But what if you hate the characters — a la “Gone Girl”?

By Caitlin Kelly


Ben Affleck as Nick in the 2014 film, Gone Girl
Ben Affleck as Nick Dunne in the 2014 film, Gone Girl

Have any of you seen the new film “Gone Girl”?

Or read that best-selling book by Gillian Flynn?

Some readers loathed “Gone Girl” once they realize what appalling people Nick and Amy really are. We discussed it in our small book club and I was the only person to have any feeling for these two, and only really because both are such deeply damaged people.

But I came home from the film, which is 2.5 hours, worn out from how terrifyingly toxic Amy became on screen, played by Rosamund Pike, a British actress who usually plays gorgeous, flirty ingenues (as in “An Education.”) Not here!

Have you watched the Emmy-nominated Netflix series “House of Cards”? It stars Robin Wright, as a tall, lean, stiletto-strutting, icy, power-mad NGO director, Claire Underwood. She lives in a red brick townhouse in D.C. with her husband, Francis, whose own ambitions are jaw-dropping, and which — over the first two seasons — ultimately prove successful.

I watched House of Cards again recently, after binge-watching it in one bleary-eyed weekend a few months ago. It’s a real struggle to find even one character you’d choose to spend five minutes with, let alone marry, have an affair with, promote or manage. I can think of only two, really: Adam Galloway, a talented New York-based photographer and Freddy, whose hole-in-the-wall barbecue joint is Frank’s secret escape hatch. Both are used whenever helpful to Claire and Frank, and their essential humanity and warmth offer a needed counterpoint to their nastiness.


So, what’s the appeal? Some people like to hate-watch, eagerly awaiting the downfall, literally, of that scheming, ruthless young reporter, Zoe Barnes, or the drunk young congressman, Pete Russo, or the naive NGO director Claire hires, then soon screws over.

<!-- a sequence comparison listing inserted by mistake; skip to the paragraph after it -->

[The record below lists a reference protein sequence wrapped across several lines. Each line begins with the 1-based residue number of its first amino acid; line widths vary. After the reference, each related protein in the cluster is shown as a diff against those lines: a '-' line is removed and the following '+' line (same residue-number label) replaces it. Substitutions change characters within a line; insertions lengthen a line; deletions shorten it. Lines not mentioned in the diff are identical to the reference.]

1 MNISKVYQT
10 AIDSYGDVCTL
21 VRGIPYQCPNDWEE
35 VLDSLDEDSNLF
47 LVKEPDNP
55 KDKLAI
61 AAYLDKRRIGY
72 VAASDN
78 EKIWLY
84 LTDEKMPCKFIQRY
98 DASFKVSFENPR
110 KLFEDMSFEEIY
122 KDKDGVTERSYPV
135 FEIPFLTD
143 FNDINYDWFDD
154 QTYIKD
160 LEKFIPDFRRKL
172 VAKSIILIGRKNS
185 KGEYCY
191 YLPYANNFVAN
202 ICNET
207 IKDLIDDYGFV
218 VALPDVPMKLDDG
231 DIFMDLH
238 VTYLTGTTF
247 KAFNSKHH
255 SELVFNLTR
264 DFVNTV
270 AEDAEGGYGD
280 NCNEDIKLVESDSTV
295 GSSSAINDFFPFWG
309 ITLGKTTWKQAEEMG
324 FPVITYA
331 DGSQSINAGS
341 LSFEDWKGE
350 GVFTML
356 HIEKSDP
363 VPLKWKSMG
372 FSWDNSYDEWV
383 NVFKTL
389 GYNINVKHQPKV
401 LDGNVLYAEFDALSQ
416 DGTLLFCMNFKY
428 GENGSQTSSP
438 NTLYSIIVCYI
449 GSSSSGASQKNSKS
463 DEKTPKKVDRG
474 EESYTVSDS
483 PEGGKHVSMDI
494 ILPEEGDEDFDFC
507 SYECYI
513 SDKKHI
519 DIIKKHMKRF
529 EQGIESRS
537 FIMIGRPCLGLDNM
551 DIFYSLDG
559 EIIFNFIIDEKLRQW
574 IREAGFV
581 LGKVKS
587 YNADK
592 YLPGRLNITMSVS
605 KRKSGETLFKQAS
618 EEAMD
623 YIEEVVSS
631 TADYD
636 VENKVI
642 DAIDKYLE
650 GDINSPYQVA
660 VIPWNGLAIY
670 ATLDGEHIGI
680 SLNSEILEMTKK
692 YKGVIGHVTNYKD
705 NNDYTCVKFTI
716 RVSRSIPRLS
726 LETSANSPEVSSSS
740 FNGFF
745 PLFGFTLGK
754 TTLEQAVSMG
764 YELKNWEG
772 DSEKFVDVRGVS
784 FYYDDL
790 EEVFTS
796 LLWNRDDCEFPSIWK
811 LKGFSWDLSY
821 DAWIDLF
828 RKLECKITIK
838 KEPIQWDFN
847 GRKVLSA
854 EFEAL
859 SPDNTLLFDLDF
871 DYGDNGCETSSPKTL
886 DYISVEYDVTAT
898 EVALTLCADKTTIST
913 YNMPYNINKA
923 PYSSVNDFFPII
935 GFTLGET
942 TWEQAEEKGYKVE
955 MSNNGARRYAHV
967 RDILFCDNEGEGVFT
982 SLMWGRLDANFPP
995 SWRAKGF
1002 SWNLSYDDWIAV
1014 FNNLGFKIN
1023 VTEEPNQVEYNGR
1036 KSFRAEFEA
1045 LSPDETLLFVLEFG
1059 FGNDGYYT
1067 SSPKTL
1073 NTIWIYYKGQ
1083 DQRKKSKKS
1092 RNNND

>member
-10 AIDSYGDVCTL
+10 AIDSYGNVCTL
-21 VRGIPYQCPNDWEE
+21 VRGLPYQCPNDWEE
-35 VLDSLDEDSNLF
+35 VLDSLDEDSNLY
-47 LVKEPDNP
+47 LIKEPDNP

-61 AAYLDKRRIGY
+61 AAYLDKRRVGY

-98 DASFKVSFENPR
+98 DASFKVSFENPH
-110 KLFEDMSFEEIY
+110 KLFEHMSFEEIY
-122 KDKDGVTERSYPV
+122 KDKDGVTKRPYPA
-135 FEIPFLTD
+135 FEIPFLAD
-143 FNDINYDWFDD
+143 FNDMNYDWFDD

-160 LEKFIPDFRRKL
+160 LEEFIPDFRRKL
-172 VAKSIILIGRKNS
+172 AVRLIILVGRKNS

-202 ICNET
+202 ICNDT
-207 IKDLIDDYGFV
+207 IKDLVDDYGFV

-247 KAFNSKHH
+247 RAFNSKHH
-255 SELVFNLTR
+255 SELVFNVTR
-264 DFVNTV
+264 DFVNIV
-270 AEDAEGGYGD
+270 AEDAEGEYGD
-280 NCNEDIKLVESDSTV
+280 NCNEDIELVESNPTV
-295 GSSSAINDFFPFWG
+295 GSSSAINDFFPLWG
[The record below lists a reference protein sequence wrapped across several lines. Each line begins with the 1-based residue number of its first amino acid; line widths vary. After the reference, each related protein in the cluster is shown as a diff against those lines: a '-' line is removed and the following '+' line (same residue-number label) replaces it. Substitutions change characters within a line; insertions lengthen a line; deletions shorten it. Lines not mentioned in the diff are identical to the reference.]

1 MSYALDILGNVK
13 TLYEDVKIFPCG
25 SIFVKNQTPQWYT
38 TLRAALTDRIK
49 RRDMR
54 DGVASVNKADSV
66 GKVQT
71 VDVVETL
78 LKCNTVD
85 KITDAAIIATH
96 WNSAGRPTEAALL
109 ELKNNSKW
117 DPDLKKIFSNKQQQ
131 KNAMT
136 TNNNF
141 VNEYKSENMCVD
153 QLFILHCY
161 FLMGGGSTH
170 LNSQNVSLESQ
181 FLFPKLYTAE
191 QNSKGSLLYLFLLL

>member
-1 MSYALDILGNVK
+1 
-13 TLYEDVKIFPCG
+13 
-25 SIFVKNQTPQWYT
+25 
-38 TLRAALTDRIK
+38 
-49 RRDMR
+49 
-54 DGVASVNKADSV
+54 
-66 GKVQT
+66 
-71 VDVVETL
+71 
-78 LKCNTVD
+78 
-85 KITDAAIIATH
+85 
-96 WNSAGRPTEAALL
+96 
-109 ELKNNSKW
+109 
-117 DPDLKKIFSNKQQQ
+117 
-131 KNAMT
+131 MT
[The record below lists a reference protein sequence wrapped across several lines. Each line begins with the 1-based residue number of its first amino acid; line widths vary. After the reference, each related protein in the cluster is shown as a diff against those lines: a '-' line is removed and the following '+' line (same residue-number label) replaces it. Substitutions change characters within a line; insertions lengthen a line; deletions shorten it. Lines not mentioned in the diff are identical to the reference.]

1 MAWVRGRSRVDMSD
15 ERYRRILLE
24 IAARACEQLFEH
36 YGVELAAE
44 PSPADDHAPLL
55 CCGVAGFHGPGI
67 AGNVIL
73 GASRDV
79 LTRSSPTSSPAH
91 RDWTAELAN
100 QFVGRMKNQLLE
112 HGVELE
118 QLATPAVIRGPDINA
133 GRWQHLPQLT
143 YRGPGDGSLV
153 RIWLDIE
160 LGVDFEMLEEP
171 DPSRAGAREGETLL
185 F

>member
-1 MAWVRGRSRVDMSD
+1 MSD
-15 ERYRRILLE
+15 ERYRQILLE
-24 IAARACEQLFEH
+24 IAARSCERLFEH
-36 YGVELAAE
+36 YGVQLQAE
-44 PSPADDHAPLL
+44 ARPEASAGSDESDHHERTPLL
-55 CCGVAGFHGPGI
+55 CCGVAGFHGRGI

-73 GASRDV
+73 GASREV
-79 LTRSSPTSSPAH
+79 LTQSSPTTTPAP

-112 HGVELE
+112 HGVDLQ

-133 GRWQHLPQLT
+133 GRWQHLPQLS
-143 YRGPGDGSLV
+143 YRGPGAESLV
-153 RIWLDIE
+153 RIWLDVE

I can’t think of many books I’ve read where I’ve been able to sympathize with or remain compelled by a difficult, nasty, ruthless character — and there are plenty out there!

Oddly, perhaps, one of my husband’s favorite books, and mine, is non-fiction, “My War Gone By, I Miss it So,” by British journalist Anthony Loyd, who spends much of his time in that narrative addicted to heroin — but the rest of it covering war, and doing so brilliantly.


I also loved, (and these are very dark books!), the Patrick Melrose novels, whose characters are almost all truly horrible. They’re written by Edward St. Aubyn, also British, and offer some of the most powerful and best writing I’ve read in ages. He, too, was addicted to heroin, and one book in the series — impossibly grim — details his life in those years.

Can you read or watch — or enjoy — fictional or non-fictional characters who disgust and repel you?

42 thoughts on “But what if you hate the characters — a la “Gone Girl”?

  1. Normally, I can. Because if all characters were likable and good, where would the conflict come from to drive the story? The only book that so totally repulsed me to the point where I almost couldn’t finish it (although I did) was “Filth” by Irvine Welsh. I felt like I needed a shower and some disinfectant every time I picked that book up. But still, I had to read to the end just to see what happened.

  2. I’m terrible at this! Halfway through the book, I realized the premise and barely skimmed the rest. The only books I’ve ever stopped reading are those in which I loathe the characters. Don’t know if this is a character flaw:). Had easier time with the movie b/c they brought a bit of maudlin humor into it at the end. But, oy vey.

  3. BradReporting

    I love evil, wicked characters in fiction, especially Frank and Claire from House of Cards. It’s always fascinating to try and understand where such characters come from. Super complex and disturbingly human. It keeps the devil on my shoulder safely entertained!

      1. BradleyRated

        Oh super terrifying indeed. It’s hard for me to tell if Frank has rubbed off on Claire all these years, or if he just happened to find someone as determined to be as wickedly in control as he is. I think what began as a lust for power and success manifested into a fetish. They seem to get off on manipulating the people around them in order to get what they want. They can’t resist the urges, and thus it has become who they are: consumed by a powerful addiction that dictates all aspects of their lives. In the beginning (of their journey, not the show), I think it was very well an obsessive, but honest, drive to succeed. You’re making me want to binge watch it again! haha

      2. BradleyRated